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Investor Tom Barrack apologizes after arguing America has committed 'worse' atrocities than Khashoggi killing

Key Points
  • Tom Barrack, American private equity investor and chairman of Colony Capital, issued an apology after saying the U.S. had committed "equal or worse" atrocities than the killing of journalist Jamal Khashoggi.
  • Speaking to an audience while at the Milken Institute Summit in Abu Dhabi this week, Barrack refuted criticism of the kingdom over the murder of the Saudi journalist.
  • Asked at the CNN-hosted panel about the damage done to Saudi Arabia's international reputation, Barrack replied, "whatever happened in Saudi Arabia, the atrocities in America are equal, or worse, to the atrocities in Saudi Arabia."
Thomas Barrack, Executive Chairman, Colony Northstar, speaks at the Milken Institute's 21st Global Conference in Beverly Hills, California, May 1, 2018.
Lucy Nicholson | Reuters

Tom Barrack, American private equity investor and chairman of Colony Capital, issued an apology after saying the U.S. had committed "equal or worse" atrocities than the killing of journalist Jamal Khashoggi.

Speaking to an audience while at the Milken Institute Summit in Abu Dhabi this week, Barrack, who has spent some four decades doing business in Saudi Arabia, refuted criticism of the kingdom for its role in the murder of the Saudi journalist, which Riyadh has blamed on "rogue" government operatives.

Asked at the CNN-hosted panel about the damage done to Saudi Arabia's international reputation, Barrack replied, "whatever happened in Saudi Arabia, the atrocities in America are equal, or worse, to the atrocities in Saudi Arabia."

The real estate investor, a close friend of President Donald Trump, said that the "problem" with the killing of Khashoggi was "the same problem with the West misunderstanding the East."

Critics took to Twitter to express their alarm over the chairman's statements. Kristian Ulrichsen, a Chatham House fellow and expert on the Gulf region at Texas's Rice University, called the comments "jaw-dropping."

Barrack issued an apology on Wednesday, calling the Khashoggi killing "atrocious and inexcusable."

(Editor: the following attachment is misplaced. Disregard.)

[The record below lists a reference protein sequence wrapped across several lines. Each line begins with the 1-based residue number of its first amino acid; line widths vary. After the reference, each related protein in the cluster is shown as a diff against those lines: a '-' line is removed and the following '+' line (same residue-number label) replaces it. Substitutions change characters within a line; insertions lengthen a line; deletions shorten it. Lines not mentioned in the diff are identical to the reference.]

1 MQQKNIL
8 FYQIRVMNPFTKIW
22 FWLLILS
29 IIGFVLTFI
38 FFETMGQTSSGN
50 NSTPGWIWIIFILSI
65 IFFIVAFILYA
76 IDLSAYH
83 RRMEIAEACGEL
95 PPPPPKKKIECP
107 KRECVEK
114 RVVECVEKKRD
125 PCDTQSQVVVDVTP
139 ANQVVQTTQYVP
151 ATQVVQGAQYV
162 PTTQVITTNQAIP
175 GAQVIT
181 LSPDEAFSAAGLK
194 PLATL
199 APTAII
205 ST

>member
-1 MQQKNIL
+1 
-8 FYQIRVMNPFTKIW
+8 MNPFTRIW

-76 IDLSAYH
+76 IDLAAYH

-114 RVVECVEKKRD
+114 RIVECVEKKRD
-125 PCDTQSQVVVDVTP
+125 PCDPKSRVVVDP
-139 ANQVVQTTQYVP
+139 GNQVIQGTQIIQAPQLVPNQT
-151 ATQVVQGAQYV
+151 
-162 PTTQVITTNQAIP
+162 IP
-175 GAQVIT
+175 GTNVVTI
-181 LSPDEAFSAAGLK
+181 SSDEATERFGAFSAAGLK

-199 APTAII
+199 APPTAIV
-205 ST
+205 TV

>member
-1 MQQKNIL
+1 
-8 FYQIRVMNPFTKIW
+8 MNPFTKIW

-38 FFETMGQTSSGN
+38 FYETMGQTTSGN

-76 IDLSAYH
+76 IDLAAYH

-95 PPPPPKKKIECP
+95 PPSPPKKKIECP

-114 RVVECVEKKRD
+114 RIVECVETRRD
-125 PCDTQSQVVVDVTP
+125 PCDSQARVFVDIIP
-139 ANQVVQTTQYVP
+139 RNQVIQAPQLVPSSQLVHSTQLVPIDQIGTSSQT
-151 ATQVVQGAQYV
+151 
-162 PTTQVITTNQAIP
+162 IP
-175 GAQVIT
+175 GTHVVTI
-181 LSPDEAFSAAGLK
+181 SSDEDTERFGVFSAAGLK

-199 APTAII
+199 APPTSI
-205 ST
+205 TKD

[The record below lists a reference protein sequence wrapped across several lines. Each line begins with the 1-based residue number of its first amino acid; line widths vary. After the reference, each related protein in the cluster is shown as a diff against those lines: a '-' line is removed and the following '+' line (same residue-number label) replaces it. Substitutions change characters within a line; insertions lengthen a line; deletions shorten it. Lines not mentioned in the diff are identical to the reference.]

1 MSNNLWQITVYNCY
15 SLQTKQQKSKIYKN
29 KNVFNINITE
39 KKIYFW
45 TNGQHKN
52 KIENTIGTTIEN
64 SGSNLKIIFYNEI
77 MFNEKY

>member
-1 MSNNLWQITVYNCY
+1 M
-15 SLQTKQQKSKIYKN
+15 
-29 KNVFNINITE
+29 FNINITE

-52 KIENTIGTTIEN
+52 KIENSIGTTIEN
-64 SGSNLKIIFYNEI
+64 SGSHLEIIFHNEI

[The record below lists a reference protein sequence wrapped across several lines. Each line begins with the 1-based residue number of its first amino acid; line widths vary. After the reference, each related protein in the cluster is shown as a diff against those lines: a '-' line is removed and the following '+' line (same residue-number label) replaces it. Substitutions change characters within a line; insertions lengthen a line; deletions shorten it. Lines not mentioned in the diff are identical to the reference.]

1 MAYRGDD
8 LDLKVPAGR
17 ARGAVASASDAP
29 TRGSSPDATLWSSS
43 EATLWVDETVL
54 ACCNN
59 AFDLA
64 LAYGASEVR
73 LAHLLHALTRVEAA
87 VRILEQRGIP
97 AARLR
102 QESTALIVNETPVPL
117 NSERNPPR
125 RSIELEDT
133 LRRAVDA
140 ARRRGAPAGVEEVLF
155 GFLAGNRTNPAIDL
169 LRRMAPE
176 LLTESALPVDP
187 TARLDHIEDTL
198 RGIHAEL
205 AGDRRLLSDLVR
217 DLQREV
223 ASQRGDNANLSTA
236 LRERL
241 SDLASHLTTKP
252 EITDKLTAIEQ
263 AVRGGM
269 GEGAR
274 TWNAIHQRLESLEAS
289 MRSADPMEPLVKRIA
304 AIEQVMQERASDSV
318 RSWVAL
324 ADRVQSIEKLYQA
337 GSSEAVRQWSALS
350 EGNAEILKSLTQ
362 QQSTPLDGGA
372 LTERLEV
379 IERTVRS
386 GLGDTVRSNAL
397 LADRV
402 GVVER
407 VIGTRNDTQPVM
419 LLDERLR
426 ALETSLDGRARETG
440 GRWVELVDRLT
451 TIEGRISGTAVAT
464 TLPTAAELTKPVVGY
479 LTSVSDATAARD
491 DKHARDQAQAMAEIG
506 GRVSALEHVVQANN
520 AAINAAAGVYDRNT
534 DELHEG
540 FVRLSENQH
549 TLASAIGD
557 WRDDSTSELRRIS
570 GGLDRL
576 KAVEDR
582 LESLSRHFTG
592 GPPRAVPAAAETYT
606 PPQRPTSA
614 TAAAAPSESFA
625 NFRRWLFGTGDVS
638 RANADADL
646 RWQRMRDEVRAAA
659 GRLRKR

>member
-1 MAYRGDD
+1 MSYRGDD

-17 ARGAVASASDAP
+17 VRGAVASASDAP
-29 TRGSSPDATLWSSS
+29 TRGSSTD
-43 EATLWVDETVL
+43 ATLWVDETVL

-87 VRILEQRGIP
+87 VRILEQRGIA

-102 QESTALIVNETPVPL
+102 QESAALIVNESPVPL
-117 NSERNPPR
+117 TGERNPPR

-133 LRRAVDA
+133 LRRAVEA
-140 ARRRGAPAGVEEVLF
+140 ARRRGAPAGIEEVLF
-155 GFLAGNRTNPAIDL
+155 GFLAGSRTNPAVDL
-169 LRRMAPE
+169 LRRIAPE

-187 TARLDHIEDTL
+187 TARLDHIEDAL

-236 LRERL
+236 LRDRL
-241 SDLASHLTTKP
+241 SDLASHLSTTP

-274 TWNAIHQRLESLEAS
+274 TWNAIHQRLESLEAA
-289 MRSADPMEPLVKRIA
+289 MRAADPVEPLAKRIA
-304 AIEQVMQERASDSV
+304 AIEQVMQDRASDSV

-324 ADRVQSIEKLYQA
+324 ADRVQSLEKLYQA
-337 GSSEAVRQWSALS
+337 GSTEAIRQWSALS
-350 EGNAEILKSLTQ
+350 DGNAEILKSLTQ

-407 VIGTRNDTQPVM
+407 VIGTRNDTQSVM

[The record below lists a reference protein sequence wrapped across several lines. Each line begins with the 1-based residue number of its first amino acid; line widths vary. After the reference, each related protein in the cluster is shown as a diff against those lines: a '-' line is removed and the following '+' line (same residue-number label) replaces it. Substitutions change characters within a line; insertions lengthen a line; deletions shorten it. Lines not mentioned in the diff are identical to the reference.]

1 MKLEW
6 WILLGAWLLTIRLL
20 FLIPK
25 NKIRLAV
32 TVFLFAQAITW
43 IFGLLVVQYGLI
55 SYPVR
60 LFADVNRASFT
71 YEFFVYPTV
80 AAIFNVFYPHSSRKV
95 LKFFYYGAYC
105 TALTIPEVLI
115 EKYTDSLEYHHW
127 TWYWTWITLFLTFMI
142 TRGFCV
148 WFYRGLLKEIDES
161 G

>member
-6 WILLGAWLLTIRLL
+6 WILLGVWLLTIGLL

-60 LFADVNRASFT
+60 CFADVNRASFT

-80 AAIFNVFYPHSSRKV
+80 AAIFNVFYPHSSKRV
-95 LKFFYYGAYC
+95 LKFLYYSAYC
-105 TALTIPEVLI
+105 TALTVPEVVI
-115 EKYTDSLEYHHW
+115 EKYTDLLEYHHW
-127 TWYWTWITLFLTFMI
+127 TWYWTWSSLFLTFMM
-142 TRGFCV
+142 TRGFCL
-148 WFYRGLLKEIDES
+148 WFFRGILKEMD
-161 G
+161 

"I apologize for not making this clear in my comments earlier this week," he said in a statement, immediately adding, "I feel strongly that the bad acts of a few should not be interpreted as the failure of an entire sovereign kingdom."

He asserted that "rule of law and monarchies across the Middle East are confusing to the West" and that "support for change and rule of law is essential as the agony of great change take place."

In response to anger over his comments about American atrocities, he wrote, "I love American and am myself a product of American freedom … I have always believed and continue to believe that America is the greatest country in the world."

Barrack, who also served as a senior advisor to the Trump campaign, has invested hundreds of millions of dollars in Middle East real estate. Colony Capital manages $44 billion worth of assets worldwide, according to its website.

'The West is confused'

During an event where numerous investors dismissed concerns about investing in the kingdom, Barrack's full-throated defense of the Saudis on Tuesday was particularly head-turning.

"The atrocities in any autocratic country are dictated by the rule of law," he told the audience at Abu Dhabi's St. Regis hotel. "So for us to dictate what we think is the moral code there, when we have a young man and regime that is trying to push themselves in to 2030, I think is a mistake."

"The West is confused, it doesn't understand the rule of law in the kingdom, it doesn't understand what succession in the kingdom is, it doesn't understand how there can be a dilemma with a population that has 60 percent of people under the age of 20."

He added that "the corrupt hand of the West has been the primary instigator in the kingdom, and in the resource curse across the region forever."

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Barrack went on to laud the leadership in the Saudi kingdom and the United Arab Emirates, saying that "bold action is required for bold places."

Khashoggi, a Washington Post columnist and former Saudi government advisor, was known for his criticism of Saudi Crown Prince Mohammed bin Salman. He was killed and his body dismembered after entering the Saudi consulate in Istanbul on October 2 of last year. The CIA has reportedly concluded the country's crown prince played a leading role in the murder, something the Saudis vehemently deny.

Numerous investigations remain ongoing, but the Trump administration this week ignored a congressional deadline to produce a report determining whether the crown prince was behind the killing. Several lawmakers, including Republicans, expressed anger, with Sen. Marco Rubio (R-Fla.) saying the White House's refusal to comply "violates the law."

U.S. lawmakers have passed overwhelmingly bipartisan resolutions to hold the crown prince responsible and penalize the kingdom.

Secretary of State Mike Pompeo this week rejected accusations the administration was "covering up for a murder," insisting that the U.S. was seeking "additional information" on the case. The Trump administration last year announced sanctions on 17 people allegedly linked to the killing, including officials close to the crown prince.